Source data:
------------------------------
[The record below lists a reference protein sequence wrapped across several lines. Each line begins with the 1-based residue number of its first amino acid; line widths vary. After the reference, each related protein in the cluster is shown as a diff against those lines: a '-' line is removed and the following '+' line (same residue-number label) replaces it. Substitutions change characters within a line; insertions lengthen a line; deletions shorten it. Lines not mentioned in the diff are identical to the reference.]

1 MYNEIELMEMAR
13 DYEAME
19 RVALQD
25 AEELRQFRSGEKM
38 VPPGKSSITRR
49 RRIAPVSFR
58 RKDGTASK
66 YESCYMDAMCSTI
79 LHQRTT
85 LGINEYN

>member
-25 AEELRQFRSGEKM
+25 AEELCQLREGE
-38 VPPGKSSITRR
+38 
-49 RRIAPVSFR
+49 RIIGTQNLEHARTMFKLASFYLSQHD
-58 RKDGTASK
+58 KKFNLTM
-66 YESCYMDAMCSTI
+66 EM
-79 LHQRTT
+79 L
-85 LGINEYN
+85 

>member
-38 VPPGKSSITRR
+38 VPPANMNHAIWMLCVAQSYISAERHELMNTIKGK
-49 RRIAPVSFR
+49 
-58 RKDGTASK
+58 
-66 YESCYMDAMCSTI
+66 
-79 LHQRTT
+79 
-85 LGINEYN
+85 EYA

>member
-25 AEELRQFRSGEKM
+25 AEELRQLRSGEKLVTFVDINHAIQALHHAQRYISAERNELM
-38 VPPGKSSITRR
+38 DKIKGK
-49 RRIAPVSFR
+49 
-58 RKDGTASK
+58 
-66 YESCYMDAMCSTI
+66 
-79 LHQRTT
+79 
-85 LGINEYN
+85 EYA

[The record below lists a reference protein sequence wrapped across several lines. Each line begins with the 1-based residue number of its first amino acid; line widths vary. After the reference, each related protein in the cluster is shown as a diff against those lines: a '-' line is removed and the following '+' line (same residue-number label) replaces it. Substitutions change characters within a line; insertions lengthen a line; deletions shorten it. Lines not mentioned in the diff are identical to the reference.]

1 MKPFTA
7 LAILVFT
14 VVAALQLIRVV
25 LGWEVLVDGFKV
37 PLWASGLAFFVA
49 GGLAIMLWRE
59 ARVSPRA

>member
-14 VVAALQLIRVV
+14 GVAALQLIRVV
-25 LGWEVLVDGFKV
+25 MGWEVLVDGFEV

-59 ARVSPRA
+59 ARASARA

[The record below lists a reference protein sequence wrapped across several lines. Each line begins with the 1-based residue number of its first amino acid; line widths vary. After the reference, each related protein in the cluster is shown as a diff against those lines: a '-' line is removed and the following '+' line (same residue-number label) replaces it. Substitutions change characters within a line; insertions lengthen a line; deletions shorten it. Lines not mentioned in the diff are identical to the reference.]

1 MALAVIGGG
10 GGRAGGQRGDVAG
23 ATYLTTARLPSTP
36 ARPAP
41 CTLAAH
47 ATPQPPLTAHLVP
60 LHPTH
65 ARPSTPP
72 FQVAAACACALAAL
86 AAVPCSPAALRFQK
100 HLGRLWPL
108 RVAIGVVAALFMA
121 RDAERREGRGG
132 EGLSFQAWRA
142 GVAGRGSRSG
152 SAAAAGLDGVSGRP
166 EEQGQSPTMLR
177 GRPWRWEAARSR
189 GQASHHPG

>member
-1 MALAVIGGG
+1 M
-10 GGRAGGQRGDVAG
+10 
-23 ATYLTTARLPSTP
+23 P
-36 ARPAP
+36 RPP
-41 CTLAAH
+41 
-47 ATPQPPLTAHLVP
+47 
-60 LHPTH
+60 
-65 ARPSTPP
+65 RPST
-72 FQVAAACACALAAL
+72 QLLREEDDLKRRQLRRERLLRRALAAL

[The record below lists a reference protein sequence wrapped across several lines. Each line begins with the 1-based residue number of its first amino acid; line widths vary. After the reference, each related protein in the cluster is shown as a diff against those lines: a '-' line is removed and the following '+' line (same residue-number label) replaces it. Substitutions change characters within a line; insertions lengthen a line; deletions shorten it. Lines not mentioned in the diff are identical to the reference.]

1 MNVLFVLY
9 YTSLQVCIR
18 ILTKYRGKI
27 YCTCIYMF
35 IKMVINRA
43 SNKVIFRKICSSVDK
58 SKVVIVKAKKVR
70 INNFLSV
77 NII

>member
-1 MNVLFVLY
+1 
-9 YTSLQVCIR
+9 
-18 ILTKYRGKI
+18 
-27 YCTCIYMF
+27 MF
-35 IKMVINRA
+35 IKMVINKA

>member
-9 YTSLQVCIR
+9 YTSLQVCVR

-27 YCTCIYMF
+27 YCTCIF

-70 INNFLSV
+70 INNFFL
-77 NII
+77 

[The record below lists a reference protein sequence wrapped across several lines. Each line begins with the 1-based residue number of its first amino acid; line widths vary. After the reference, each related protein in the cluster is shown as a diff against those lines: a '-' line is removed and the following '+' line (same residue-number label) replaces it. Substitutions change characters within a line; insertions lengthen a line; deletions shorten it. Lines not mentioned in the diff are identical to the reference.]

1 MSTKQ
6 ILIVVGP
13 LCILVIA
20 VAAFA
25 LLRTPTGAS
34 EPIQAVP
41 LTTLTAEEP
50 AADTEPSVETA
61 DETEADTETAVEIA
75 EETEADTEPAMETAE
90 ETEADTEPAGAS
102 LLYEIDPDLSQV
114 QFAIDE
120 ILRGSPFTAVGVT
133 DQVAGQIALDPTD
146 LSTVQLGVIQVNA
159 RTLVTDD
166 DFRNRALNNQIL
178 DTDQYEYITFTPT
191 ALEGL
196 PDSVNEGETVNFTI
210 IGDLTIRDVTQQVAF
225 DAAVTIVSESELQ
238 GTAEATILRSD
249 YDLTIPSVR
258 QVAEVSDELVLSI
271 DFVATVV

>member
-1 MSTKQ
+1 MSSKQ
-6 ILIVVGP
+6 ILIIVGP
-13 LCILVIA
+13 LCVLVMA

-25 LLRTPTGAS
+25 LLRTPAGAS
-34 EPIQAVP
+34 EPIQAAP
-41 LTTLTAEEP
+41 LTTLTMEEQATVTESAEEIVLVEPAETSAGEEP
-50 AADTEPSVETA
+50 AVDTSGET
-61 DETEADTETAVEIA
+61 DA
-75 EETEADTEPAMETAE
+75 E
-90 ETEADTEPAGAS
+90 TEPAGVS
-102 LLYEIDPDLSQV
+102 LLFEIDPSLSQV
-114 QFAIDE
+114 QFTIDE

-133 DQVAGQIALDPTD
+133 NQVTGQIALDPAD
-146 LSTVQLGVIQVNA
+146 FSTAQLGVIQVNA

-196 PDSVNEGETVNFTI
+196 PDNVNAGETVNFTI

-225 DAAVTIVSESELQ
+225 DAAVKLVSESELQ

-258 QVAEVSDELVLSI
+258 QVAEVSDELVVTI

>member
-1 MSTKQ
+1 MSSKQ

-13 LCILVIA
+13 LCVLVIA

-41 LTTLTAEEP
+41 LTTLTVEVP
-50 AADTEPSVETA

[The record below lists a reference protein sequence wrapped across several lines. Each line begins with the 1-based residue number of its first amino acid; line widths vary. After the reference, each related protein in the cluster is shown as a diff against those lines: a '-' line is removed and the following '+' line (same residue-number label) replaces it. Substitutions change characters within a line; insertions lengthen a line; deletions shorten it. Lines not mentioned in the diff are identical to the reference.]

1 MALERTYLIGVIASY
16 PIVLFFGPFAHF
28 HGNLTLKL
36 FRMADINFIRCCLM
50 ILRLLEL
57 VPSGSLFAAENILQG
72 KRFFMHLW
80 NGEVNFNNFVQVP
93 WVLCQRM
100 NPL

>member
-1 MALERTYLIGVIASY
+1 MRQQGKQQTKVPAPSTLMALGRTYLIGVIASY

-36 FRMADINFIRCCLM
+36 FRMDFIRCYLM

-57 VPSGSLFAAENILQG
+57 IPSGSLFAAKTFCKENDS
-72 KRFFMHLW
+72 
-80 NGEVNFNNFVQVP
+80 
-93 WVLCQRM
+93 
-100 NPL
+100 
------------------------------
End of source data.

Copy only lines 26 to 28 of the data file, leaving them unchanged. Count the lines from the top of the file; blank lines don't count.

+85 

>member
-38 VPPGKSSITRR